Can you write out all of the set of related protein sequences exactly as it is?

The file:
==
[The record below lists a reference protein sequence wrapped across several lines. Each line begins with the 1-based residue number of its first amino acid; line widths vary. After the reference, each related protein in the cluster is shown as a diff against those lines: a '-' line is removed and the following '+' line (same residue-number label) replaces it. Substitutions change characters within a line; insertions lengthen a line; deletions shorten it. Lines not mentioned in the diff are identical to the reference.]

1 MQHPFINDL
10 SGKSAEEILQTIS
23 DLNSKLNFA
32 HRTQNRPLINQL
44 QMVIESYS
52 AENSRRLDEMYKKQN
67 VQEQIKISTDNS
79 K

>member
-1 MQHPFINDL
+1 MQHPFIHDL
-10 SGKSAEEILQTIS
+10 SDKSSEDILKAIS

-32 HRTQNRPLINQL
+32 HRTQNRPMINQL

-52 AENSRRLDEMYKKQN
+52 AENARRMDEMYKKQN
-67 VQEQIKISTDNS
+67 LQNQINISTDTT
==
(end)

[The record below lists a reference protein sequence wrapped across several lines. Each line begins with the 1-based residue number of its first amino acid; line widths vary. After the reference, each related protein in the cluster is shown as a diff against those lines: a '-' line is removed and the following '+' line (same residue-number label) replaces it. Substitutions change characters within a line; insertions lengthen a line; deletions shorten it. Lines not mentioned in the diff are identical to the reference.]

1 MQHPFINDL
10 SGKSAEEILQTIS
23 DLNSKLNFA
32 HRTQNRPLINQL
44 QMVIESYS
52 AENSRRLDEMYKKQN
67 VQEQIKISTDNS
79 K

>member
-1 MQHPFINDL
+1 MQHPFIHDL
-10 SGKSAEEILQTIS
+10 SDKSSEDILKAIS

-32 HRTQNRPLINQL
+32 HRTQNRPMINQL

-52 AENSRRLDEMYKKQN
+52 AENARRMDEMYKKQN
-67 VQEQIKISTDNS
+67 LQNQINISTDTT